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Staffordshire hoard & mercian trail presentation   lga conference 31 march 2010
 

Staffordshire hoard & mercian trail presentation lga conference 31 march 2010

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    Staffordshire hoard & mercian trail presentation   lga conference 31 march 2010 Staffordshire hoard & mercian trail presentation lga conference 31 march 2010 Presentation Transcript

    •  
    • The start of an incredible journey
    • ‘ The hard helmet, hasped with gold, will be stripped of its hoops.’ Beowulf, 2255-6
    • ‘ In pure gold inlay on the sword-guards there were rune-markings correctly incised, stating and recording for whom the sword had been first made, and ornamented with its scrollworked hilt.’ Beowulf 1694-98
    • ‘ They let the ground keep that ancestral treasure, gold under gravel, gone to earth as useless to men now, as it ever was.’ Beowulf, 3166-68
    •  
    • July 2009
    • Hammerwich, near Lichfield in Staffordshire
    • Comparisons have been made to Sutton Hoo, Suffolk, found in 1939, which included 2kg of gold
    • The Staffordshire Hoard included 5kg of gold and 1.3kg of silver
    • Over 1,500 pieces of beautifully crafted gold and silver from the 7th century Anglo-Saxon Kingdom of Mercia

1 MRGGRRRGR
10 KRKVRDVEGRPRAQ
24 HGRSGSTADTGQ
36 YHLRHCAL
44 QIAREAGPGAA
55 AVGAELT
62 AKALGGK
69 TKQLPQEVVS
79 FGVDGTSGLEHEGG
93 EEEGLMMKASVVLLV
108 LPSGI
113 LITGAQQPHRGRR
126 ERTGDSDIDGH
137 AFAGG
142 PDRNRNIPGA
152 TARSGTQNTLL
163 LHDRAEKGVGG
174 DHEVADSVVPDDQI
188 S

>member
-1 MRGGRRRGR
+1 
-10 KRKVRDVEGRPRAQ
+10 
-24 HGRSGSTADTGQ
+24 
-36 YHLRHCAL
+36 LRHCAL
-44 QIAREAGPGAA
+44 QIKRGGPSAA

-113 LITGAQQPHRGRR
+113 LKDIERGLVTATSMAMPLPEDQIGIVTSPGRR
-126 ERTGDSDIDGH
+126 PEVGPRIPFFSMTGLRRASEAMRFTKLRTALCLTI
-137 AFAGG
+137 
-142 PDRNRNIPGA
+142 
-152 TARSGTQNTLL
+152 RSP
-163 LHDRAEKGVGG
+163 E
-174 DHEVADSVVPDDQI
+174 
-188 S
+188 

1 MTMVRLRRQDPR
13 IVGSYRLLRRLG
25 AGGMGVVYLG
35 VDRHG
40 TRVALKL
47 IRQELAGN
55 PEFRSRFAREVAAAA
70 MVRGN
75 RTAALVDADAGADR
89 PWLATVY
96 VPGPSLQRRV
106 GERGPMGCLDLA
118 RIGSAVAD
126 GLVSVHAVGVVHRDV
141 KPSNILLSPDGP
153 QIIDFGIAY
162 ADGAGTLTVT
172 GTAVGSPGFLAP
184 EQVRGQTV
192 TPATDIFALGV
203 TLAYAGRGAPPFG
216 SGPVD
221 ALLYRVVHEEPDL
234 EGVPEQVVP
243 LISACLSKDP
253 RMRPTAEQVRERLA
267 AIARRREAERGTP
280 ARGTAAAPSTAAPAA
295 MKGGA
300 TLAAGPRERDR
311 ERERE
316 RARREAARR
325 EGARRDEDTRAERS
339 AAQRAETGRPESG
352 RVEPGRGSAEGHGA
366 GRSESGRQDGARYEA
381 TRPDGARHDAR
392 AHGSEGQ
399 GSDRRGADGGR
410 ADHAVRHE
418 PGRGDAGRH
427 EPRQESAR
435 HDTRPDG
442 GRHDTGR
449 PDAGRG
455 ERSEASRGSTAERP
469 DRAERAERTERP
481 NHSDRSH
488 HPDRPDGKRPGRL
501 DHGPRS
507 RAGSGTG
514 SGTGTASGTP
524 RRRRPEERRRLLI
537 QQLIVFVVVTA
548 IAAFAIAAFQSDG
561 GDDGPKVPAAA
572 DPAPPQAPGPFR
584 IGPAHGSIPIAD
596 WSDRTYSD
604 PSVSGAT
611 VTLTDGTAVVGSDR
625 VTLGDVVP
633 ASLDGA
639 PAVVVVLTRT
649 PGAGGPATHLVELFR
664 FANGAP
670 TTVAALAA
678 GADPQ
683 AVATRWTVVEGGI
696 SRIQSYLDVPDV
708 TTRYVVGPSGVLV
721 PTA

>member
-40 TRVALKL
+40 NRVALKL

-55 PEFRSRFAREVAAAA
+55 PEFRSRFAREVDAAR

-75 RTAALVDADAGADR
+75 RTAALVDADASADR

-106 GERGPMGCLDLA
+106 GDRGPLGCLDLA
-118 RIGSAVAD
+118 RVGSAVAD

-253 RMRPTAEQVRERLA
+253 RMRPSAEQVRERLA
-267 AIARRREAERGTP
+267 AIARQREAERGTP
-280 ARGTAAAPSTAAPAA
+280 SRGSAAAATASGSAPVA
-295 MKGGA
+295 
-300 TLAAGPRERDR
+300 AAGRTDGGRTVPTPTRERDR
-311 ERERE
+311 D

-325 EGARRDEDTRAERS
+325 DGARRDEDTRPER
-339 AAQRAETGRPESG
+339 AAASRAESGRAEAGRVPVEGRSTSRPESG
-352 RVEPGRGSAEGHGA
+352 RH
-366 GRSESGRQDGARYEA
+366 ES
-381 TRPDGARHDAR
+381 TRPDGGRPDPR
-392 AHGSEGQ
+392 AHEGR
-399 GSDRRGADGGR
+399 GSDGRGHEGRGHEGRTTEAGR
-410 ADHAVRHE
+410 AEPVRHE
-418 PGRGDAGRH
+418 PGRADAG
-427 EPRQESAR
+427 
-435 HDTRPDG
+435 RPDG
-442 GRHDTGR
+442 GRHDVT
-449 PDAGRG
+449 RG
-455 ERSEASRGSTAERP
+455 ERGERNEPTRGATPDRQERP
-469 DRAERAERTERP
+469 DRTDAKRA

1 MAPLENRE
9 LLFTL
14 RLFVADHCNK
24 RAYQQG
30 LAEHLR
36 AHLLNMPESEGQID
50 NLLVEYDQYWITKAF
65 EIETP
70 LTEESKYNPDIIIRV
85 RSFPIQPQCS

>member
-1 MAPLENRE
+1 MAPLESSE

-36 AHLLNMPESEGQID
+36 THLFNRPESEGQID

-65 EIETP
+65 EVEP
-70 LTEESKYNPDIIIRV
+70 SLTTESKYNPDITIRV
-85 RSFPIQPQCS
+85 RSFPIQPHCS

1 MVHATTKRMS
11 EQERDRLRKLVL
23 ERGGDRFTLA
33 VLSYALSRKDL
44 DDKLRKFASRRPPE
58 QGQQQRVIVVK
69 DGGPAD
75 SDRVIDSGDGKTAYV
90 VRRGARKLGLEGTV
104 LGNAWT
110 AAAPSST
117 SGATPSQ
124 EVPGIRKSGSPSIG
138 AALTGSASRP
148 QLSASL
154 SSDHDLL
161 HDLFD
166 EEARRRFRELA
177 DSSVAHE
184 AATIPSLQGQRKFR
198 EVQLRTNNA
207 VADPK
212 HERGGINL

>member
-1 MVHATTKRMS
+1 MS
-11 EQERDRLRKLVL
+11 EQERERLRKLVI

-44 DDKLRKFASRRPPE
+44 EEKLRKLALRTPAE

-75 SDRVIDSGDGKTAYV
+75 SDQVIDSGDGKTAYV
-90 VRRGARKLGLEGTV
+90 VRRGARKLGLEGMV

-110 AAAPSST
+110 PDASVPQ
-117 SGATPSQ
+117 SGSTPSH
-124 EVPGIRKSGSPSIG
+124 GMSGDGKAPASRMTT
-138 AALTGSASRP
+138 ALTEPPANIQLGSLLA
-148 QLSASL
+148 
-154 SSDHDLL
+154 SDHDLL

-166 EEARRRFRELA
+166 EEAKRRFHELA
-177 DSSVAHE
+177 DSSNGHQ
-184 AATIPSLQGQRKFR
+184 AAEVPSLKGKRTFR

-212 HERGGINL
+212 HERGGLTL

• Most valuable Anglo-Saxon treasure hoard ever discovered in the UK, worth £3.3 million
      • Fragments of weaponry and battle regalia.
      • Three Christian crosses have been bent into folds, as had a strip of gold with a biblical inscription in Latin.
      • No feminine items such as dress fittings, brooches or pendants.
      • Not buried with a grave.
      • Unravelling the story: How did it get here? Who did it belong to? Why was it buried here? Is there a signficance to the place? Is it booty? Was it the crime of the century?
      Where did it come from?
    •  
      • During the Anglo-Saxon era, Lichfield and environs were part of the Kingdom of Mercia.
      • Mercia was one of Britain’s largest and most aggressive kingdoms, stretching from the Humber to London.
      • Its belligerent kings and chieftains waged brief but ferocious battles.
      Discovering the Hoard
    •  
      • Reported, by finder Terry Herbert, to the local Scheme's Finds Liaison Officer for the Portable Antiquities Scheme.
      • A team of archeologists worked in secret at the Hammerwich site.
      • Declared treasure under the Treasure Act.
      • Placed in the care of the British Museum.
      • The British Museum was very supportive of it remaining in the region of its discovery.
      Renaissance and the regions
    •  
    • Celebrities swing into action behind the fundraising campaign
      • Arts & Business wrote an umbrella fundraising strategy.
      • The Art Fund was appointed to lead on the fundraising.
      • The Art Fund is a charity devoted to raising funds to keep art in the country.
      • A giving website was built.
      • Ways of online paying were set up.
      • Public launch delivered.
      • Ongoing campaigns delivered.
      A national & regional effort A national & regional approach
      • Valued by an independent committee of experts.
      • Value agreed with the finder and landowner at £3.3million.
      • Deadline 17 April to raise the funds.
      • Achieved 23 March - included £900,000 of public donations.
      • Believed to be the biggest amount of public donations to a museum cause in the UK.